Please Don't Let Me Be A Slut
By Ali Owens
When I was in high school, I once overheard two of my male classmates having a discussion about sluts - specifically, how many people a woman could have sex with before she was branded as such. One person? Not a slut. Three people? Borderline. And - god forbid - five? “That’s just nasty,” one of them said. The other nodded in agreement. “Definitely a slut.”
Suddenly, everything became clear. I mean, I’d been wondering. What was the magic number? Five, apparently, and suddenly panicked, I was thinking purely in terms of rationing. If I stepped over that threshold, after all, I’d lose my dignity, my self-worth, and my value. Everything else about me would cease to matter; I’d simply be a slut.
It was literally the worst thing I could be.
As adolescent girls, this is what we learn. The burden of shame is handed down to us when we are very young, and most of us will carry it with us our entire lives. We’re taught that our bodies are inappropriate and that our sexual selves are disgraceful. We’re taught that our self-worth is intrinsically tied in to our sexuality - as though by exercising one, we forgo the other.
Meanwhile, we’re taught that boys will be boys. That if a boy chooses to have a lot of sex, people will simply shrug their shoulders and look the other way. There’s no “slut” brand for him to wear; no scarlet letter of shame.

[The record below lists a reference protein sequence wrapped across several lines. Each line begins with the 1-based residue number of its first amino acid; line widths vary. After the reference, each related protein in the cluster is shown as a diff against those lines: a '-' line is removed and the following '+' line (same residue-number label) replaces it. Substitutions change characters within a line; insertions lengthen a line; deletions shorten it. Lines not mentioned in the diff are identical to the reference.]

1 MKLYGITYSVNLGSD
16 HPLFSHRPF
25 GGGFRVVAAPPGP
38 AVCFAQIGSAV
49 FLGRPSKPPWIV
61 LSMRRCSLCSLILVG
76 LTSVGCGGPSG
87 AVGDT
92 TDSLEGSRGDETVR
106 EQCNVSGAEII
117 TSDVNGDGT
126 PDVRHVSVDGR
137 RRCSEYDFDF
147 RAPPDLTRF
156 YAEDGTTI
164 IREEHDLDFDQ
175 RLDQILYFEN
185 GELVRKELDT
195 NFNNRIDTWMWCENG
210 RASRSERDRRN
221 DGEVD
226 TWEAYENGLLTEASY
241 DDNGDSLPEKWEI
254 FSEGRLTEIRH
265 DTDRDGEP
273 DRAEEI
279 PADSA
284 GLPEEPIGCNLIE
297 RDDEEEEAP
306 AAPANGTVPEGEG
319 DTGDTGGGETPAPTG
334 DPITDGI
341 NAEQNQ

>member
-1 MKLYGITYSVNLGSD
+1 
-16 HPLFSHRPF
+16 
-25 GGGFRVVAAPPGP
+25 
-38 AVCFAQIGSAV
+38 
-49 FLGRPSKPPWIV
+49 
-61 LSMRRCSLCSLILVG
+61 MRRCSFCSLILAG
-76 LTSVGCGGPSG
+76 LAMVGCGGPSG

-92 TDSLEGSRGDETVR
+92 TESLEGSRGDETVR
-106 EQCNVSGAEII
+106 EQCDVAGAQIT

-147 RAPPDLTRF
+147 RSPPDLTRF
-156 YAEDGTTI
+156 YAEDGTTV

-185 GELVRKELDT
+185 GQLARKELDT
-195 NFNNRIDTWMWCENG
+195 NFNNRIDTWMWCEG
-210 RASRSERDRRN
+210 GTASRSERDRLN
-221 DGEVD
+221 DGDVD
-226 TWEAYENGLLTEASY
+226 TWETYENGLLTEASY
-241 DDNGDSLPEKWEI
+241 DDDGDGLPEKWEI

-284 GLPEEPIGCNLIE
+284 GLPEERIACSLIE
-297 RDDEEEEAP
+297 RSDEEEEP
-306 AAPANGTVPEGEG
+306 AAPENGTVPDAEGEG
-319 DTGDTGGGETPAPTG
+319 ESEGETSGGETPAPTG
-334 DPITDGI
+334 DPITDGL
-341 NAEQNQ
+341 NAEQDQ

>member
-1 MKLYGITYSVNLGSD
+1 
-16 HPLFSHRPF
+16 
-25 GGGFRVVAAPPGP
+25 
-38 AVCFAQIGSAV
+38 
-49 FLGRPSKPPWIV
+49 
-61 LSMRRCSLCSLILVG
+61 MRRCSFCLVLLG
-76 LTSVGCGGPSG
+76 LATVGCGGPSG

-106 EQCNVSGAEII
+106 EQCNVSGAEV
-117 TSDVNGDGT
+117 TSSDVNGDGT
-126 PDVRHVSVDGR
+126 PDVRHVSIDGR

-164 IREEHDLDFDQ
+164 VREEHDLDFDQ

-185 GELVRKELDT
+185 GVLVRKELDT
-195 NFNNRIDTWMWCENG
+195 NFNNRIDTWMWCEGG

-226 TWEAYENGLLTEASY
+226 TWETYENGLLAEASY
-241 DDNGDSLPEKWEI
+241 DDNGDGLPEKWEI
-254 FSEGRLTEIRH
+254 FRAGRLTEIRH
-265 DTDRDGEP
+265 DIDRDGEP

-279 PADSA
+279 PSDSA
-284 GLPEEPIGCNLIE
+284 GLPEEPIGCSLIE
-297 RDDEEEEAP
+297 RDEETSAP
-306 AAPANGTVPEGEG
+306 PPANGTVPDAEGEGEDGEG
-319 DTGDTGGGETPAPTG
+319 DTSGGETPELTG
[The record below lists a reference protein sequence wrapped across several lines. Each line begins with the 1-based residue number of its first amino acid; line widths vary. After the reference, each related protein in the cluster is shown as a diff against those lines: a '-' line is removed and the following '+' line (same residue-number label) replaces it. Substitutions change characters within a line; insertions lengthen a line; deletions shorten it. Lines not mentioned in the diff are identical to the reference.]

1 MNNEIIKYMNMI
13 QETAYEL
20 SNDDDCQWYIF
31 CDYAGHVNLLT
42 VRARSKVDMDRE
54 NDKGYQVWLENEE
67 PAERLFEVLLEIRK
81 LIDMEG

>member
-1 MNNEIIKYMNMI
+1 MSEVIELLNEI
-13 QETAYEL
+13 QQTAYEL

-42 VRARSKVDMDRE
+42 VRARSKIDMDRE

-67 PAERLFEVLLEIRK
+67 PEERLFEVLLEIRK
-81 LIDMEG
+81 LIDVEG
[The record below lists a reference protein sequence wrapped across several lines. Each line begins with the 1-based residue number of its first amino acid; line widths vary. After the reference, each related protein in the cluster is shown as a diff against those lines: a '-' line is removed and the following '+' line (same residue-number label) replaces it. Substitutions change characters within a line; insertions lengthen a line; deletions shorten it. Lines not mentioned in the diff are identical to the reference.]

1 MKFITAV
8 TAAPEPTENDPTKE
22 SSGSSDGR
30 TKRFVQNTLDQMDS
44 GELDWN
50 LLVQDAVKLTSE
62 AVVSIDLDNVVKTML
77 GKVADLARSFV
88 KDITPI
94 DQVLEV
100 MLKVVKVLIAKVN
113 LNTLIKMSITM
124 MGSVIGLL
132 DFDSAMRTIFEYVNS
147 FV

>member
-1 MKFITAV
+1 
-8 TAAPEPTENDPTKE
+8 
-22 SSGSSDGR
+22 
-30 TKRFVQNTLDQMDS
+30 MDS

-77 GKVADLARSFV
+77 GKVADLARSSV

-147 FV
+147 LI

Many people have tried to tell me the double standards are relatively harmless. Look at what goes on in other parts of the world, they say. Women are killed just for revealing their faces. Indeed they are, and it is sick and cruel and unfair - and that kind of dangerous misogyny is born from the same place as all those seemingly innocuous double standards. Sexual inequity against women exists on a spectrum, and regardless of where each individual struggle falls on that spectrum, these are all battles in the same war.
It’s time to face facts. It is 2016, and we are still living in a world that glorifies masculinity while simultaneously sexualizing and objectifying the female body - a world that breeds predators, then faults the women for being prey. A world in which a woman’s worth is dictated by the length of her skirt and the number of sexual partners she’s had. A world in which being a slut is, to a high school girl, the worst possible outcome. Let me be a liar. Let me be a cheat. Let me be lazy, let me fail my classes, just please, don’t let me be a slut.
For the sake of all our girls, we must do better.
Love this. I feel so sad that yes, its 2016 and we are still having to break this stuff down. I have two daughters and try to give them the tools they will need to feel secure enough within their own selves to be able to make reasoned and individuals decisions on their bodies and sexuality. But its hard when we still live in a world where beautiful boys are discussed in terms of 'ooo, he's gonna break some hearts' and with beautiful girls its 'ooo you want to lock her up when she gets to 16'...